“When the eyes say one thing, and the tongue another, a practiced man relies on the language of the first.” – Ralph Waldo Emerson


Categories:

* Aroused, Bedroom, or Doe Eyes. Sexual desire is a common cause of pupil dilation. So to indicate arousal in your character, go ahead and describe dilated pupils peeking through her lashes in the dim light. Or, you know . . . use your own wording.

* Blinking Eyes. Use this when your character is nervous or troubled about something. When the blinking rate goes up, it indicates lying, stress, or sometimes arrogance. On the other hand, rapid blinking also flutters the eyelashes and can be a shy romantic expression.

* Calculating Eyes. Described as eyes that move from side to side or looking down, use it to indicate your character is processing information or planning something—good for villains. It’s also much harder for a person to maintain eye contact while making calculations, so keep that in mind.

* Closing Eyes. When it’s for more than a second or two, this may indicate he's lied to you, since this is a type of defense mechanism. But it can also be used by visual thinkers so they can better see the internal images without external distraction.

* Damp Eyes. This can be used to indicate anxiety, fear, sadness, suppressed weeping, exhaustion along with redness of the eyes, or if your character has been crying recently.

* Darting Eyes. Have your character’s eyes dart back and forth or side to side to indicate insecurity or distraction. You can also use it to showcase your character being uncomfortable, and/or that he’s looking for an escape route.

* Drooping Eyes. Described as a lack of eye blinking, or what we call a “blank stare” on the person’s face. Use it to indicate your character is bored or tired. “Dress it up” with your character glancing at her watch, yawning, or with a repetitive finger or foot tapping to drive it home!

* Friendly Twinkle. This can be used to put other people at ease—either readers, or one character to another to show positive interest. A friendly twinkle in a character can help break the ice, make a character like another or feel comfortable, appear to be a welcoming person, or give others a cue to their fascinating personality.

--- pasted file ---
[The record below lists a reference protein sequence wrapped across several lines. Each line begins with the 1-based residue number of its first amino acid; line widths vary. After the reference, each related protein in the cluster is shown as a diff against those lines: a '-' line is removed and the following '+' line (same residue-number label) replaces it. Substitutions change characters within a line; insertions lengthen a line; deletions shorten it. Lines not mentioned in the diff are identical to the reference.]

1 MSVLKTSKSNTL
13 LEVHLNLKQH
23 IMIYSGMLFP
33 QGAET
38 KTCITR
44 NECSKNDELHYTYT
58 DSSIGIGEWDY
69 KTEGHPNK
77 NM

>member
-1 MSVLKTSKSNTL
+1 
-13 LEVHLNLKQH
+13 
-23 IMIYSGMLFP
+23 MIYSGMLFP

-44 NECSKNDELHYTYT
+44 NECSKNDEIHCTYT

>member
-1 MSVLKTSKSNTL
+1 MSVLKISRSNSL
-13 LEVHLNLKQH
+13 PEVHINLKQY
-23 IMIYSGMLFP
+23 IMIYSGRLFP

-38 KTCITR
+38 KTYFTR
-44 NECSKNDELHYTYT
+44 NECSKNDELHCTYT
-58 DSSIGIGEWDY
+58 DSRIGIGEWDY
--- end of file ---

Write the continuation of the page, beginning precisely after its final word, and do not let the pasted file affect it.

* Following Eyes. If your character is following someone around with her eyes, it can indicate she’s either interested in or scared of that person.

* Glancing. Use this to indicate your character’s desire, attraction, disapproval, or suspicion. Dress it up with a smile to suggest interest, or add in a frown to indicate suspiciousness and hostility.

* Gazing Eyes. Looking up and down at a whole person can be used to indicate your character is sizing them up, either as a potential threat or as a sexual partner.

* Shielded Eyes. Covering or shutting the eyes can indicate your character’s attempt to block out someone or something he doesn’t want to hear.

* Staring. This can be used to indicate your character’s interest, shock, disbelief, surprise, or aggression of something or someone.

* Squinting Eyes. This can be used to indicate discomfort, stress, an assessment of something or someone, uncertainty, tiredness, and even anger. If your character receives a squinted eye expression right after he says something, it could mean the person doubts his words, or disagrees with him. Squinting can also be used by a character who is lying so the other person can’t detect their deception.

Direction:

* Looking Up. Have your character look upward to indicate she’s thinking, or that she’s bored or being judgmental.

* Looking Down. Have your character look down at someone as an act of power and domination. Or have them looking down but avoiding the other person as a sign of submission, or to indicate guilt.

* Looking Sideways. Looking to the left can indicate your character recalling a sound. Looking to the right can indicate that they are imagining the sound.